Mike Preston's report card in Week 3
The Baltimore Sun

Mudslide properties up for auction

In order to recoup million of dollars in litigation expenses connected to the 2005 mudslides that damaged several homes in Northeast Glendale, officials plan to auction off two city-owned properties this month.

Glendale acquired several hillside parcels as a result of a $12-million payout to residents whose homes were damaged in a January 2005 mudslide that swamped Glenmore Boulevard and Gladys Drive during heavy rains.

“We didn't seek them out,” Councilman Ara Najarian said of the parcels during a City Council meeting this week. But since the city paid for them, it might as well get some revenue out of the land, he added.

The council voted unanimously to sell the properties at an auction at City Hall on June 26.

The city combined the parcels into two properties. One contains two homes and another has one home and two plots that currently are unsuitable for development. Both properties are set to be auctioned off for a minimum bid of $350,000.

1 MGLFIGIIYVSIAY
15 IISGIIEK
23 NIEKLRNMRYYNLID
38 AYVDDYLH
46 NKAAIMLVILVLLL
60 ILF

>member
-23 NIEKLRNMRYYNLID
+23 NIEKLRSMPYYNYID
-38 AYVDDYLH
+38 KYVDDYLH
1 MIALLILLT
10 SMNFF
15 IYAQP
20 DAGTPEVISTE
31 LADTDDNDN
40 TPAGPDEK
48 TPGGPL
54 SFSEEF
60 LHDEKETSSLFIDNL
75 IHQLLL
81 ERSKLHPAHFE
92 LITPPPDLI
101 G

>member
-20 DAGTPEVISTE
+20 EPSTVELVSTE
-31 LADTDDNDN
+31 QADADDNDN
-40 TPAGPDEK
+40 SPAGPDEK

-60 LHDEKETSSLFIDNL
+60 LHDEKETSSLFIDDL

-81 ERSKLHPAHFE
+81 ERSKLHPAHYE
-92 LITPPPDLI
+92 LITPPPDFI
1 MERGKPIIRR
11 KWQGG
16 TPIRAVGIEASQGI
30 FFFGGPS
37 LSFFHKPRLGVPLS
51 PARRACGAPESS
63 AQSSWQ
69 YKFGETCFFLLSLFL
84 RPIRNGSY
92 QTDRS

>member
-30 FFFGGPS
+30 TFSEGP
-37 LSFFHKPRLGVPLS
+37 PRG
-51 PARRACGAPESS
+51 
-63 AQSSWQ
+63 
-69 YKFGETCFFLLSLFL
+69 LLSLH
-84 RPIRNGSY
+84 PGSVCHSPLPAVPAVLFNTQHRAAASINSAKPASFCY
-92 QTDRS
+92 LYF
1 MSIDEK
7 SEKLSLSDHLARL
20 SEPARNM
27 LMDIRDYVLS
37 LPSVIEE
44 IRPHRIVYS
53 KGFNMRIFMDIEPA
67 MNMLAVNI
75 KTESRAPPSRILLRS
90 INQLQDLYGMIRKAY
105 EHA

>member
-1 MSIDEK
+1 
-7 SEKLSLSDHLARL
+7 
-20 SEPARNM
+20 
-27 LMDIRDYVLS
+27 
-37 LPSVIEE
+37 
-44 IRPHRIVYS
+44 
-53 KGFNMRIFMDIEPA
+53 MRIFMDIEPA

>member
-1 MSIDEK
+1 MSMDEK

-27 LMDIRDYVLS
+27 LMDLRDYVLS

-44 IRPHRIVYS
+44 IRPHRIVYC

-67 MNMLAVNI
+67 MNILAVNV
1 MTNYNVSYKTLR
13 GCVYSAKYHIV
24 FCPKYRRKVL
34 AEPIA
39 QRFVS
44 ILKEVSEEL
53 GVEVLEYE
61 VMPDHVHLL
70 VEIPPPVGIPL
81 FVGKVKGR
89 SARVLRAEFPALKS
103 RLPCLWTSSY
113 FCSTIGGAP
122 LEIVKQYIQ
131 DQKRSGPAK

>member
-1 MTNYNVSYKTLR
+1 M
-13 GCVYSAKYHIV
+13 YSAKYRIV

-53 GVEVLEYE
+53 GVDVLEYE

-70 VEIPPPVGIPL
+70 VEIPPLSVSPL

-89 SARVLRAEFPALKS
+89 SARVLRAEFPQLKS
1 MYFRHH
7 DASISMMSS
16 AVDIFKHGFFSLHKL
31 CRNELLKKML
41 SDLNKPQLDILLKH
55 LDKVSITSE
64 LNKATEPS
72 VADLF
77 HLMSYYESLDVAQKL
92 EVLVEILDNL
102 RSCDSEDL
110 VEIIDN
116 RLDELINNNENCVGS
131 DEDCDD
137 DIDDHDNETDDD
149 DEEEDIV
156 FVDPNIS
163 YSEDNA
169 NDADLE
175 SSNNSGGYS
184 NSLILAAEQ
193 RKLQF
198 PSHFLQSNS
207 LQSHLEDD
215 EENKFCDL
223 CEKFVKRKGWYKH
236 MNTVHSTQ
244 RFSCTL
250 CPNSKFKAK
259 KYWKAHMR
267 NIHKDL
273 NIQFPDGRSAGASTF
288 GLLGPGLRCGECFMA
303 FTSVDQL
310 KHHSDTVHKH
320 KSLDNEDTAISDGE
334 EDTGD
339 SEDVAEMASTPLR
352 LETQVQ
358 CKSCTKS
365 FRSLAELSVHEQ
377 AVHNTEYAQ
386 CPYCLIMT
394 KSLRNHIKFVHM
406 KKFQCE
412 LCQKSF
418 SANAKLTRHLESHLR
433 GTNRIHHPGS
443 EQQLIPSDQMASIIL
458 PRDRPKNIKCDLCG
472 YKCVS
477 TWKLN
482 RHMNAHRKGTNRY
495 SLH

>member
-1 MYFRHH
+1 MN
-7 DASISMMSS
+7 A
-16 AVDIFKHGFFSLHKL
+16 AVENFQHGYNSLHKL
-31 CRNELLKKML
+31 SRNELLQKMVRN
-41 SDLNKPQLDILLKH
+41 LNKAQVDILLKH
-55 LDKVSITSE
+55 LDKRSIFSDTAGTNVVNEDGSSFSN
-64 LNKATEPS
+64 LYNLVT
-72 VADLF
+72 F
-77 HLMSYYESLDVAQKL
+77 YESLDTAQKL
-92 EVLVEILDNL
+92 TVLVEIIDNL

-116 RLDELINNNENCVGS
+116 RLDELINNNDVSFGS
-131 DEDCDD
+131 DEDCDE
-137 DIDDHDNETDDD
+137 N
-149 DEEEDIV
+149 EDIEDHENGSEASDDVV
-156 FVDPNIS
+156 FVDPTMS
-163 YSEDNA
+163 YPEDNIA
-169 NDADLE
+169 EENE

The proceeds would help recoup expenses that compounded for the city after several residents filed lawsuits against the city alleging inadequate infrastructure failed to protect their properties against the flow of mud and water.

The lawsuit payouts sapped funds from the city's liability insurance fund. Selling the properties could help refill the fund, which is currently operating at a multimillion-dollar deficit, officials said.

Attempts to auction one of the properties — which includes a 1,346-square-foot, ranch style home at 765 Glenmore Blvd. and a 3,585 square-foot, modern-style home at 1652 Gladys Dr. — failed to sell last July.

In response, the city has lowered the minimum bid by $50,000.

The city has also repaired damage to parts of the second property, which includes one 2,719-square-foot, ranch-style home at 749 Glenmore Blvd. and two plots at 1644 and 1648 Gladys Dr. that city officials say aren't suitable for development.

Before the homes can be reoccupied, new owners will have to fix a number of issues, said Public Works Director Steve Zurn, including repairing slope damage and doing hazard mitigation work, according to a city report.

Prospective buyers can view the properties on June 20 by calling (818) 548-3945 to set up an appointment.

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